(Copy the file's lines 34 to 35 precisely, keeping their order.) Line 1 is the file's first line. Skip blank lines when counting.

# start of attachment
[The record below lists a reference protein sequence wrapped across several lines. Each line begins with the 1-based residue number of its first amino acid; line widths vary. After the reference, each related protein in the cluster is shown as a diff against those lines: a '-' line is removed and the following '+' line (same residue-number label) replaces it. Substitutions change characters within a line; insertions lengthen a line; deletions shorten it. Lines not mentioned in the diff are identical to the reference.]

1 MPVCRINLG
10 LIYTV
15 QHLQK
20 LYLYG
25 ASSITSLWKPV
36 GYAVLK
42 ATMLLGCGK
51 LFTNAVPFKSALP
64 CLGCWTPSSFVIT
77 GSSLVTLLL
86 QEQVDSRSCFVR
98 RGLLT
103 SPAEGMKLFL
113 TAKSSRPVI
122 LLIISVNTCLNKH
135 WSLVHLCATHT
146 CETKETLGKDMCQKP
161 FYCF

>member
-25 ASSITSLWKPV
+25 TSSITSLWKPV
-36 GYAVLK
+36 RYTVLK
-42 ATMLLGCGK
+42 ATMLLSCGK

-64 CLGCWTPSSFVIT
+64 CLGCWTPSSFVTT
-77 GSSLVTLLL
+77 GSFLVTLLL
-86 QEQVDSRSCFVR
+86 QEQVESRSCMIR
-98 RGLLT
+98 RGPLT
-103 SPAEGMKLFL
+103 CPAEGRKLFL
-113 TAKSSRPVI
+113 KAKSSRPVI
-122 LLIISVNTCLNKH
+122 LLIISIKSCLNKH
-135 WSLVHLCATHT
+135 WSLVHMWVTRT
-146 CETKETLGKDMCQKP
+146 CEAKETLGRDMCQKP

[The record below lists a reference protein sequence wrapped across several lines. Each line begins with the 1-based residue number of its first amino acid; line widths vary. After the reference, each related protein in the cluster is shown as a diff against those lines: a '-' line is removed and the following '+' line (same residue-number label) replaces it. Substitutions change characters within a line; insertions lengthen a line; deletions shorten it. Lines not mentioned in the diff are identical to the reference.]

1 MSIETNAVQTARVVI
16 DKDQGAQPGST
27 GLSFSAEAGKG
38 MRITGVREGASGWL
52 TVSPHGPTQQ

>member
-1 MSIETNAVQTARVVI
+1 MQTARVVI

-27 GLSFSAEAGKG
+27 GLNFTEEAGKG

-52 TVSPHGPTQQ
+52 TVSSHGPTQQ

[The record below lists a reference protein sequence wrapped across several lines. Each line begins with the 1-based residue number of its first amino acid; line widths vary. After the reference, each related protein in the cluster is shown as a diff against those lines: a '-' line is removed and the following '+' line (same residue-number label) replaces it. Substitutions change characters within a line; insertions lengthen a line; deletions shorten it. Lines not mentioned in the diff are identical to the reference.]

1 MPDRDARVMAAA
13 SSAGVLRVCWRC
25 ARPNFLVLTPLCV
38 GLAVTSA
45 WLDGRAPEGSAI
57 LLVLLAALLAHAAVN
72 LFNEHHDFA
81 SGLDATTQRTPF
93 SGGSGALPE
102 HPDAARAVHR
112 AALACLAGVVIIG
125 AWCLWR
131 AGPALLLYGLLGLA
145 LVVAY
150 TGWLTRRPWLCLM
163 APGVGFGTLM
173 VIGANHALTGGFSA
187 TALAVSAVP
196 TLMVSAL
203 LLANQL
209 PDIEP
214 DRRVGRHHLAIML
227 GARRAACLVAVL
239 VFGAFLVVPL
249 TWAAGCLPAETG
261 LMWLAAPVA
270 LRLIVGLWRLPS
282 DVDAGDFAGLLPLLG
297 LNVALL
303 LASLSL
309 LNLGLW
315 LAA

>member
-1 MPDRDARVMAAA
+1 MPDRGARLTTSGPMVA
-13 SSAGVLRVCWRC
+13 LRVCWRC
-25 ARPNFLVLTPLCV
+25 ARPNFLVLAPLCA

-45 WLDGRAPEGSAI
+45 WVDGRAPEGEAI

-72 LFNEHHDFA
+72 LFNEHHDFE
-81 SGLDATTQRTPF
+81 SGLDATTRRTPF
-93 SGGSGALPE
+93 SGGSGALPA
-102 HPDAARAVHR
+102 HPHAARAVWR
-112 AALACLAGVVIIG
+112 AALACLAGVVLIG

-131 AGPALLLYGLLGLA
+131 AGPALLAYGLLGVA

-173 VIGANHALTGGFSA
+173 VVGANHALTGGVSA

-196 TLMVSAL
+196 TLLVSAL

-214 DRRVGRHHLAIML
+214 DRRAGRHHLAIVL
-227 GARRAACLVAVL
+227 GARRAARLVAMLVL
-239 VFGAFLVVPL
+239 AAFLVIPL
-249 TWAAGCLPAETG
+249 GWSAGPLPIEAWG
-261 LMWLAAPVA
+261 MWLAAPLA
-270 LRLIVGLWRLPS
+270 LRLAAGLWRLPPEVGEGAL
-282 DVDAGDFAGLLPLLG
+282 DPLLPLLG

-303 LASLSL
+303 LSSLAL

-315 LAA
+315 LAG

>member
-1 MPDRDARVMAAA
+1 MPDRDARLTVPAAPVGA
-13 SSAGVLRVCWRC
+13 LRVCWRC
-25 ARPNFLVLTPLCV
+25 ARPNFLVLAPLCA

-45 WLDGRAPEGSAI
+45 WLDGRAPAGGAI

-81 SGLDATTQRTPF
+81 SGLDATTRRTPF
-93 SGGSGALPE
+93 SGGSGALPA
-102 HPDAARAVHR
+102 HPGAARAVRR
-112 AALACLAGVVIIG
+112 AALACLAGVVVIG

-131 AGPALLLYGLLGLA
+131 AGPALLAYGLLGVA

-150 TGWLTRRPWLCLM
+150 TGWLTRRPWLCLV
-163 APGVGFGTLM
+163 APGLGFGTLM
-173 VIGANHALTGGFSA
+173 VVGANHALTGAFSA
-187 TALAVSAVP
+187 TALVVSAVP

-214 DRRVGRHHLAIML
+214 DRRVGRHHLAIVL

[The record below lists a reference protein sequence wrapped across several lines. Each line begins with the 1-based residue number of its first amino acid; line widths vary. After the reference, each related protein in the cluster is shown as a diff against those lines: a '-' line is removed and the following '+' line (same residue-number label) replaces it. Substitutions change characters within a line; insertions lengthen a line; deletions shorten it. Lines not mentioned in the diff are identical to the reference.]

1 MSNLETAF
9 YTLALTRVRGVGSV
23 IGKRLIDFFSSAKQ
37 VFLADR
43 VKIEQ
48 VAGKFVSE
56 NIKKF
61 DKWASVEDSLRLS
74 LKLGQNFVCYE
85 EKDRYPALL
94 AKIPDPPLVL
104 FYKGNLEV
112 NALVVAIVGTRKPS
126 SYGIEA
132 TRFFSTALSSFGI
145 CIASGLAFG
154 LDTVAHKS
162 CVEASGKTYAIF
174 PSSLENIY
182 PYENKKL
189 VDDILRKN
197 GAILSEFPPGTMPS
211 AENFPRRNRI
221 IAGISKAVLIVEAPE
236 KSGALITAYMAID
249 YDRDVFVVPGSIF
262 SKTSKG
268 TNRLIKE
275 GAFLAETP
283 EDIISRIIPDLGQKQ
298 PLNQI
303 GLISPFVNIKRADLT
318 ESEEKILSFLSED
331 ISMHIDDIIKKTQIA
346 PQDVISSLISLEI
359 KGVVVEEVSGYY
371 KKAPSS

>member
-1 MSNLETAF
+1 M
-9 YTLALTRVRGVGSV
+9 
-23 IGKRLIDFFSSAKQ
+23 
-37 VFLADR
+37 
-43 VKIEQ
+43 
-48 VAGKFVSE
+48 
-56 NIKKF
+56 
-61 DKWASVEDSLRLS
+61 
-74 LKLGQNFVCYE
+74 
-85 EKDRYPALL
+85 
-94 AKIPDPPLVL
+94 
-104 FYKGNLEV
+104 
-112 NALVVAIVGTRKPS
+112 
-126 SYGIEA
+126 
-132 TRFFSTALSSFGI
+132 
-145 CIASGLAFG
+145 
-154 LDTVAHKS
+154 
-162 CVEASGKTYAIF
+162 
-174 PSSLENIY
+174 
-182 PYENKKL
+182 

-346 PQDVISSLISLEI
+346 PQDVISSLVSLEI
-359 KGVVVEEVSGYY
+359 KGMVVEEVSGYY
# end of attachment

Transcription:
+98 RGPLT
-103 SPAEGMKLFL